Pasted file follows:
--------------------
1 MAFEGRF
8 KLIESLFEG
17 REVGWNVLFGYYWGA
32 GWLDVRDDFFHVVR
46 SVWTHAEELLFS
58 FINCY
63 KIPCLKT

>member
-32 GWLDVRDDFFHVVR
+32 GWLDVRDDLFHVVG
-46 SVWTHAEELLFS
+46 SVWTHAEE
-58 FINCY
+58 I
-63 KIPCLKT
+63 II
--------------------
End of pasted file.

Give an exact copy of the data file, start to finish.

1 MAFEGRF
8 KLIESLFEG
17 REVGWNVLFGYYWGA
32 GWLDVRDDFFHVVR
46 SVWTHAEELLFS
58 FINCY
63 KIPCLKT

>member
-32 GWLDVRDDFFHVVR
+32 GWLDVRDDLFHVVG
-46 SVWTHAEELLFS
+46 SVWTHAEE
-58 FINCY
+58 I
-63 KIPCLKT
+63 II